The importance of being David

 

Not content with floating himself on the stock exchange, becoming a major mover and shaker on the conceptual art scene and partially reinventing himself as a drum'n'bass artist, the ineffable David Bowie has now launched his own Internet service provider. BowieNet (www.davidbowie.com) has been dubbed "the coolest ISP on the planet" by Ziff Davis, publisher of PC magazine and is already valued at over £500 million.

The attraction is simple: it's the first ever music-based, artist-supported ISP and as such is in tune with the interests of many techheads. For the babyboomer generation going online for the first time and wondering how to get themselves through the maze, the name David Bowie has a high recognition value and there's always the cachet of having an e-mail address that ends in @davidbowie.com. As well as basic connectivity, the service provides a range of Bowie-specific content.

The attraction is not quite so simple for Irish Bowieheads, as there is no local dial-in point in the Republic. They should be able to access the custom content over the Internet if they sign up, but using BowieNet as an ISP would require expensive long-distance calls. The BowieNet promoters say they may do something about this in the future if demand warrants it. It can, however, be reached at local call rates from Northern Ireland.

Backed by Global Internet, BowieNet promises to take you behind the scenes "with your own backstage cyber technology pass" offering full Internet access, 20MB of free personal webspace, a fully customisable home page, news groups, chat rooms, online shareware and multi-player gaming. More than a mere Internet connection though, you also get some up-close and personal Bowie action including rare audio tracks and live recordings; live video feeds from the studio; thousands of album reviews, concert reviews and music articles as well as live chat with the man himself. The service costs £10 (plus VAT) a month.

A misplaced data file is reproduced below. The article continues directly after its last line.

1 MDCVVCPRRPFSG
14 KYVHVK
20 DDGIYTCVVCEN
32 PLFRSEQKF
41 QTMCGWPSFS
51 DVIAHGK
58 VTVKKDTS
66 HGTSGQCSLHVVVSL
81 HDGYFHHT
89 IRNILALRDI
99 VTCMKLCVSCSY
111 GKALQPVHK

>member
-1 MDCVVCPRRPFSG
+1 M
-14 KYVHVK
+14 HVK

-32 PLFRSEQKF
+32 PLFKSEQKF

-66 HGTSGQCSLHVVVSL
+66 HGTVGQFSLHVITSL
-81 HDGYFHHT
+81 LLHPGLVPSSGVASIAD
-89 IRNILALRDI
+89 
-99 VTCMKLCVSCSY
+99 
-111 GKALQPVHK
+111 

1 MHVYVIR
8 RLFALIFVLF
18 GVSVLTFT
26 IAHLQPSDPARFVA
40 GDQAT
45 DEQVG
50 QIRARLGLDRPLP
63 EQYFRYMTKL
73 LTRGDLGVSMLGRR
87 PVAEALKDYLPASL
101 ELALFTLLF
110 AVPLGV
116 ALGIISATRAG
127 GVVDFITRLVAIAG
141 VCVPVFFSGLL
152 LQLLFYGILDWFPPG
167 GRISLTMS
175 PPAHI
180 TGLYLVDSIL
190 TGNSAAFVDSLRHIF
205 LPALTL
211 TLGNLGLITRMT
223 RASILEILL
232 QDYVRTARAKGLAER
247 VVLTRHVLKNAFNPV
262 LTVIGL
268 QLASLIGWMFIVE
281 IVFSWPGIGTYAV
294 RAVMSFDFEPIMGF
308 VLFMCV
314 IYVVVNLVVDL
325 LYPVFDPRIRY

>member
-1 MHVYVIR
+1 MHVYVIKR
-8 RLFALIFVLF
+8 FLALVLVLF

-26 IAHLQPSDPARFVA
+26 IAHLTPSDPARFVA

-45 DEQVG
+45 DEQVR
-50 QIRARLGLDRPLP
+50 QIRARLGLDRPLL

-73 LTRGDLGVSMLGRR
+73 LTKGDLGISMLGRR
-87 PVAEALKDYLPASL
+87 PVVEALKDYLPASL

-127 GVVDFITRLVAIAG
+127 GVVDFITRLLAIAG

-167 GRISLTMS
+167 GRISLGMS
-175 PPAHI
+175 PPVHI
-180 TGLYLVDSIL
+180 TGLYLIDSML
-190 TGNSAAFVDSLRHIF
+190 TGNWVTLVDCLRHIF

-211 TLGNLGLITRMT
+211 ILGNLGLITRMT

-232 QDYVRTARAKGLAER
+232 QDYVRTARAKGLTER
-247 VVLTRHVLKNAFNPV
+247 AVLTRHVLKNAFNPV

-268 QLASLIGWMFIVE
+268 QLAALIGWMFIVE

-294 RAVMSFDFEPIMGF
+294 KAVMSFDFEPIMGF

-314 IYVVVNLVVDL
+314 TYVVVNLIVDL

Those signing up get a CD-Rom containing a customised browser, along with two classic live Bowie audio tracks and video tracks never released before, and an encrypted newly recorded audio track which will unlock via the Internet.

Bowie's ISP is the culmination of many years messing about with new technology. As far back as 1983 on the "Let's Dance" tour, he was using portable computers and handling communications by email. He was also the first artist to cybercast a live show over the Web and was the first established artist to post a new song freely downloadable to the public.

Such is Bowie's enthusiasm for the Net that he now claims he wouldn't have gone into music if the Internet had been around in 1968. "When I was a kid, music was the fascinating alternative future" he says. "But now it's just another career choice. However, I feel the Internet is at the stage where the information and how you can manipulate it and play around with it is still the exciting part of it".